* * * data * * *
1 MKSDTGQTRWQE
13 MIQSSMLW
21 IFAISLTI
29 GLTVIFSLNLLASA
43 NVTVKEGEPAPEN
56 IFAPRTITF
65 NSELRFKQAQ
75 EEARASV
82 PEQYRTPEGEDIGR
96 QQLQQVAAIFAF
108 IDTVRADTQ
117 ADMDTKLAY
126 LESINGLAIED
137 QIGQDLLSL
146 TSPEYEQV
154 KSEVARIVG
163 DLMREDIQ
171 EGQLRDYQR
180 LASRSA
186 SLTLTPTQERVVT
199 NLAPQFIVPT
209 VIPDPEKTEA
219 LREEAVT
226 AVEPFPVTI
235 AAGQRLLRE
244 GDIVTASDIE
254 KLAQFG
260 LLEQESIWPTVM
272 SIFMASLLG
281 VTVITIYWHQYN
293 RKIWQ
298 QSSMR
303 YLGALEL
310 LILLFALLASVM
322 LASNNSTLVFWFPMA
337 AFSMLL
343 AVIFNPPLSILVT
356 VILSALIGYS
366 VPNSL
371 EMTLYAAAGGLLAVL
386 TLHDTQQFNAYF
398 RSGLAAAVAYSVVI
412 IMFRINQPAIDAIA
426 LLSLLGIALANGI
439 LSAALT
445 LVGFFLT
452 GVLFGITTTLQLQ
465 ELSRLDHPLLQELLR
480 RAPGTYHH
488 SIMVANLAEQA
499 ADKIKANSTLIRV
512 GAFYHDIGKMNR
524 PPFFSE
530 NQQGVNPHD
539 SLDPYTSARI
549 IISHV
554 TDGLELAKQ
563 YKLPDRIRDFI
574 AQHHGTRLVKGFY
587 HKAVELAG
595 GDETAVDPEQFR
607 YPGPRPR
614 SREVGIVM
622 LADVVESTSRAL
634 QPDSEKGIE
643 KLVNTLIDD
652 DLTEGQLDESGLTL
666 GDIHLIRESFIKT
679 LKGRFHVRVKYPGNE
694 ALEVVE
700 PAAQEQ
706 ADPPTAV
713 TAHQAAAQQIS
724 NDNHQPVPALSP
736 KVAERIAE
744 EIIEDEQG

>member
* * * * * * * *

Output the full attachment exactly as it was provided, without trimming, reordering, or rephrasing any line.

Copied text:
1 MKSDTGQTRWQE
13 MIQSSMLW
21 IFAISLTI
29 GLTVIFSLNLLASA
43 NVTVKEGEPAPEN
56 IFAPRTITF
65 NSELRFKQAQ
75 EEARASV
82 PEQYRTPEGEDIGR
96 QQLQQVAAIFAF
108 IDTVRADTQ
117 ADMDTKLAY
126 LESINGLAIED
137 QIGQDLLSL
146 TSPEYEQV
154 KSEVARIVG
163 DLMREDIQ
171 EGQLRDYQR
180 LASRSA
186 SLTLTPTQERVVT
199 NLAPQFIVPT
209 VIPDPEKTEA
219 LREEAVT
226 AVEPFPVTI
235 AAGQRLLRE
244 GDIVTASDIE
254 KLAQFG
260 LLEQESIWPTVM
272 SIFMASLLG
281 VTVITIYWHQYN
293 RKIWQ
298 QSSMR
303 YLGALEL
310 LILLFALLASVM
322 LASNNSTLVFWFPMA
337 AFSMLL
343 AVIFNPPLSILVT
356 VILSALIGYS
366 VPNSL
371 EMTLYAAAGGLLAVL
386 TLHDTQQFNAYF
398 RSGLAAAVAYSVVI
412 IMFRINQPAIDAIA
426 LLSLLGIALANGI
439 LSAALT
445 LVGFFLT
452 GVLFGITTTLQLQ
465 ELSRLDHPLLQELLR
480 RAPGTYHH
488 SIMVANLAEQA
499 ADKIKANSTLIRV
512 GAFYHDIGKMNR
524 PPFFSE
530 NQQGVNPHD
539 SLDPYTSARI
549 IISHV
554 TDGLELAKQ
563 YKLPDRIRDFI
574 AQHHGTRLVKGFY
587 HKAVELAG
595 GDETAVDPEQFR
607 YPGPRPR
614 SREVGIVM
622 LADVVESTSRAL
634 QPDSEKGIE
643 KLVNTLIDD
652 DLTEGQLDESGLTL
666 GDIHLIRESFIKT
679 LKGRFHVRVKYPGNE
694 ALEVVE
700 PAAQEQ
706 ADPPTAV
713 TAHQAAAQQIS
724 NDNHQPVPALSP
736 KVAERIAE
744 EIIEDEQG

>member